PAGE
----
The problem goes wider than the books industry, she continued, citing contemporary celebrity culture and the need for publishers, as businesses, to “produce what the public wants. Bookshops are suffering, and online retailers tend to focus attention on bestselling titles through recommendations, so people aren’t able to see the wide range of titles that are available.”

But “increasingly profit-driven” publishers should shoulder some of the blame as well, Solomon added. “Publishers need to take more risks with diverse titles and authors, and give more support to midlist and backlist titles.” She called for emerging writers to be supported by “decent advances” and for the industry as a whole to fulfil its responsibility to put new and diverse names in front of the public.

“Bookshops, reviewers and festivals need to ensure they make space for books outside the bestseller lists,” Solomon said. “For example, festival organisers should make a commitment that every time they programme a big-name author they put a smaller author alongside.”

Readers can also help, she added, by “reading more widely, reading more in translation and from writers of diverse background”. “We need a flourishing range of diverse voices to inspire imagination and to create the fabulous material, from literature to text books, poetry to films, for which Britain is so justly famed and which underpins and supports our creative industries.”

The Scales Of Injustice

anglerI’m delighted to be able to announce that I have a new short story coming out in early 2017.

The Scales of Injustice – February 2017

Short Story, 5000 words.

Cthulhu Mythos / Crime / Mystery.

To be Published in the anthology Fossil Lake (Volume 4), edited by Christine Morgan, published by Sabledrake Enterprises

Fossil Lake IV

Coming in 2017 … SHARKASAURUS!

Anticipated Release Date: February 2017 in print and ebook.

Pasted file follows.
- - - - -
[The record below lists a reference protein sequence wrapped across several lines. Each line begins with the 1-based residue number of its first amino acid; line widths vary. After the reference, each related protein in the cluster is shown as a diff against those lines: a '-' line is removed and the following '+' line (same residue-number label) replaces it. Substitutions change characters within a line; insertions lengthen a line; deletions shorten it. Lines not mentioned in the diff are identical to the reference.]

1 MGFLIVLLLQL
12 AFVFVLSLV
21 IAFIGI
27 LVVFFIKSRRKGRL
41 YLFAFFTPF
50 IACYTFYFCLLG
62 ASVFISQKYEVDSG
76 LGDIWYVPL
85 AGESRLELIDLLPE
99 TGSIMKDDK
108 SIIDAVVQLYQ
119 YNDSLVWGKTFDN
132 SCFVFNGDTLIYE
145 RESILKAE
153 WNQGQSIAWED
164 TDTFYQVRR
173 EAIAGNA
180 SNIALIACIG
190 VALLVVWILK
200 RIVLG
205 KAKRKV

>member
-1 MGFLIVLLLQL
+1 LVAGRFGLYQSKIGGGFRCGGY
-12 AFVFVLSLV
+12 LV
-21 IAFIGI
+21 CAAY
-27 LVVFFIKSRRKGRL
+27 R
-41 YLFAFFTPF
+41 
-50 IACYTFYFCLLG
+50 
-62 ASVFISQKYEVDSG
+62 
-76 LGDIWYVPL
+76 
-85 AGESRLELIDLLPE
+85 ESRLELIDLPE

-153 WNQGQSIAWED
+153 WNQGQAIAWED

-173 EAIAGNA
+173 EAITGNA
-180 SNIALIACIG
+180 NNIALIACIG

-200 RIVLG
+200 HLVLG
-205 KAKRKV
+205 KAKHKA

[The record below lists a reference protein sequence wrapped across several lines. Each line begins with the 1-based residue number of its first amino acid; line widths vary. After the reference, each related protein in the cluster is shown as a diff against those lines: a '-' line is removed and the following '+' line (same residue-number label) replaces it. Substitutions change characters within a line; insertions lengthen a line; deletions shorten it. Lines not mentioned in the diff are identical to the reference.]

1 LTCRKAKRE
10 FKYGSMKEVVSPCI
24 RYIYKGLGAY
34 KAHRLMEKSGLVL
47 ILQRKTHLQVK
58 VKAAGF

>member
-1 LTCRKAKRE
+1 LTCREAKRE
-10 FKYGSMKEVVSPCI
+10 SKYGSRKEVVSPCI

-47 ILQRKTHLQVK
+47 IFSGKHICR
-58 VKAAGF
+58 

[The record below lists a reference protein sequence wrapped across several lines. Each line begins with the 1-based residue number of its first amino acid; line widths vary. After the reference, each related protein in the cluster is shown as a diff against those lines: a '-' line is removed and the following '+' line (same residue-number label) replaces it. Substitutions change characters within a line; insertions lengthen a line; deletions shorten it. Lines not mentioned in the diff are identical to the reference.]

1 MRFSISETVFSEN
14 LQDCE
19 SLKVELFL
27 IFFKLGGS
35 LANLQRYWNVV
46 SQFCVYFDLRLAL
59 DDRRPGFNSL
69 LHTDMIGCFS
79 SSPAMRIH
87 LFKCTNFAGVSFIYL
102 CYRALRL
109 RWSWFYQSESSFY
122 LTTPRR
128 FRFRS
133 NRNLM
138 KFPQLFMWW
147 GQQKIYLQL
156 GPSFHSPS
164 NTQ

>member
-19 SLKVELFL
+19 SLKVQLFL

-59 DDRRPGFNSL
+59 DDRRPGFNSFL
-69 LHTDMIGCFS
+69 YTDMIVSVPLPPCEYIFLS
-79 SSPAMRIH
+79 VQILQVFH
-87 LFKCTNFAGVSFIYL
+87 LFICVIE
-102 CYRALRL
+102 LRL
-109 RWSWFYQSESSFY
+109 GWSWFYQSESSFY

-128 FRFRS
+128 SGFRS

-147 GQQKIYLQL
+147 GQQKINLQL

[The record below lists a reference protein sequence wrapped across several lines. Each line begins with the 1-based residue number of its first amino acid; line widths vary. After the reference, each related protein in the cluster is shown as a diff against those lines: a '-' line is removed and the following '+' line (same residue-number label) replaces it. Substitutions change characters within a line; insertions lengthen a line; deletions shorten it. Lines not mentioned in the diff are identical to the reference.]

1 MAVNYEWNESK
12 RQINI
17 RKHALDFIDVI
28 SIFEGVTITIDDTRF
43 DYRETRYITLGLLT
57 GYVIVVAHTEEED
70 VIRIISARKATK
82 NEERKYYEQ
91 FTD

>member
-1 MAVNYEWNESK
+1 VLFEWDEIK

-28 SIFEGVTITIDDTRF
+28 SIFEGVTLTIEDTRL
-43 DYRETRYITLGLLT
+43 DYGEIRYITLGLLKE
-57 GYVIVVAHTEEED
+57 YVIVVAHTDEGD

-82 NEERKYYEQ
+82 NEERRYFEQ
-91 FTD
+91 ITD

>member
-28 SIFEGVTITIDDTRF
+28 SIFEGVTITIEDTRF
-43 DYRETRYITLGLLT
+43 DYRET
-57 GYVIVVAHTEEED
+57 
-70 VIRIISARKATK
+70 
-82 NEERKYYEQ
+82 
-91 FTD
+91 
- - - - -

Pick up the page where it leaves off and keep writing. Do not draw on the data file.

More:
Once again, the title should tell you all you need to know for the theme. Sharks and/or dinosaurs! We expect teeth. Lots and lots of teeth. Beyond that, pretty much anything goes. Fighting each other? Chomping teenagers on spring break? Teaming up buddy-cop-movie-style and learning to respect one another’s differences? The doomed romance of star-crossed lovers? Time travel? Monstrous hybrids? Magical musical singing and dancing? Bring it!

Stuck for a last minute present? Try one of these books! (Shameless plug)

Screenshot1You can find anthologies of short stories featuring my work on my author’s page at here and another on (i.e. for the USA) here.

They are all available digitally as well as in print (and in the case of The Adventures of Moriarty as downloadable audio) so you could have them delivered quite literally at the last minute!

(If you have read my work , please do leave a review!)


More info & direct links :



Wild Things Cover

The cover for Wild Things – Thirteen Tales Of Therianthropy

Title : Santa MarimbondoAugust 16th 2015

Black Shuck BooksHorror short story, circa 5,000 words, featured in Wild Things – Thirteen Tales Of Therianthropy (anthology), edited by Steve J Shaw,  published in the UK by Black Shuck Books, an imprint of Great British Horror Books.

Link to Wild Things on Amazon UK or if you are in the US Wild Things on

Steve J Shaw’s website Great British Horror

wild Things 2






Title : The Perfect Crime – 15th October 2015

The cover of The Mammoth Book of the Adventures of Moriarty: The Secret Life of Sherlock Holmes's Nemesis

The cover for The Adventures of Moriarty: The Secret Life of Sherlock Holmes’s Nemesis

Short story, circa 5,000 words, featured in The Adventures of Moriarty: The Secret Life of Sherlock Holmes’s Nemesis (anthology), edited by Maxim Jakubowski, published in the UK by Constable Robinson and in the USA by Running Press.

“We think of Sherlock Holmes and Doctor Watson, but far more seductive is the pairing of Holmes and Professor James Moriarty, ‘the Napoleon of crime’ – a rivalry unparalleled in the world of crime fiction. Fiercely intelligent and a relentless schemer, Moriarty is the super-villain as megastar.